Archaeologists unveil first-ever human representations of lost Tartessos civilization

Figured reliefs found at the Casas del Turuñuelo site (Badajoz). / Samuel Sanchez (El País)

Archaeologists excavating the ancient Tartessian site of Casas del Turuñuelo have uncovered the first human representations of the ancient Tartessos people, shedding light on the Bronze Age civilization that mysteriously vanished around 2,500 years ago.

The historical and lost civilization of Tartessos flourished in southern Spain and has been previously linked to the myth of Atlantis.

According to a team at the Institute of Archaeology, a joint center of the Spanish National Research Council (CSIC), the discovery was made during an excavation of the eastern sector of the site, where a "massive sacrifice of animals," mainly horses, was documented. 

Found were the remains of five reliefs, which date back to the 5th century BC. 

"The unusual thing about the new finding is that the representations correspond to human faces," Eric López, a communications spokesperson for CSIC, said in a statement Tuesday.

The team from CSIC and the Junta de Extremadura, led by Esther Rodríguez González and Sebastián Celestino Pérez, confirmed Tuesday at a press conference that two of the figurines correspond to two female figures adorned with prominent earrings or hoop earrings that represent typical pieces of Tartessian goldsmithing.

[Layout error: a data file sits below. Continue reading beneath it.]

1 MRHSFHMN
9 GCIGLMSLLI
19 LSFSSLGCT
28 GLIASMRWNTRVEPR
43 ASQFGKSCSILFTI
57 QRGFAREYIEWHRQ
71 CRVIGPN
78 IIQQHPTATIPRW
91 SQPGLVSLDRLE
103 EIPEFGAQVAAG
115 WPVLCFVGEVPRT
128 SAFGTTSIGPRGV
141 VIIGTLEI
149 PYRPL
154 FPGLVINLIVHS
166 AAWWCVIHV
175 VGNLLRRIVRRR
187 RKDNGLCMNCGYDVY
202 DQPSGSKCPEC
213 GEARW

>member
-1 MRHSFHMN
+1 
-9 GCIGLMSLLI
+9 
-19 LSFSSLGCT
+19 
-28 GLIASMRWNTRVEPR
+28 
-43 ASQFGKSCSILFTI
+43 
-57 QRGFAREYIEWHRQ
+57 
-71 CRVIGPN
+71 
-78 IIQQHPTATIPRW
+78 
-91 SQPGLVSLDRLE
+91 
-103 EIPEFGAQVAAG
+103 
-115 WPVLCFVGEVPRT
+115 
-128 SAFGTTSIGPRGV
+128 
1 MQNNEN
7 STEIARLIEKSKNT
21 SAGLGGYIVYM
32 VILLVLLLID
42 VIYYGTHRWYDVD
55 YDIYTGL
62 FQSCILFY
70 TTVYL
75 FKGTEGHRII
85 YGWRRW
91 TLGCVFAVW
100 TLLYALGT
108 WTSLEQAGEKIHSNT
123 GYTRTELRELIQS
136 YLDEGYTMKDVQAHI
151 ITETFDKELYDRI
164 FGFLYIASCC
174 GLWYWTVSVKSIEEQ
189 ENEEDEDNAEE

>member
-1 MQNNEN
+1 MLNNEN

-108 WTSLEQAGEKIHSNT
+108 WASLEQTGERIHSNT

"Given the technical quality and artistic detail with which they were made, it seems that we are dealing with the representation of two female divinities from the Tartessian pantheon," the researchers added, further suggesting they could be prominent figures in Tartessian society.

Along with the two female figures, other fragments were also recovered, belonging to at least three other individuals. One of them was identified as a warrior by preserving part of the helmet.

The researchers say the finds represent a "profound paradigm shift" in the interpretation of Tartessos – traditionally considered an aniconic culture for representing divinity through sacred stone, animal or plant motifs, rather than humans. 

While it’s still unknown how Tartessos vanished, new understandings and hypotheses have emerged on how the civilization may have ended.

Some experts believe that one or more major earthquakes, and subsequent tsunamis, may have destroyed most of its coastal settlements and demoralized survivors.

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Some researchers have even suggested that the port city of Tartessos may have been the inspiration for the mythical Atlantis. The idea stems from Aristotle’s linking of a river in southern Spain with both Atlantis and Tartessos. 

The CSIC team hopes that future excavation of the ancient temple will reveal new insights about the Tartessos peoples, their culture and their disappearance.

"These findings further influence both the importance of the site and the importance of the Tartessian culture in the Guadiana valley during its last moments," López said in the statement.

This story was reported from Los Angeles.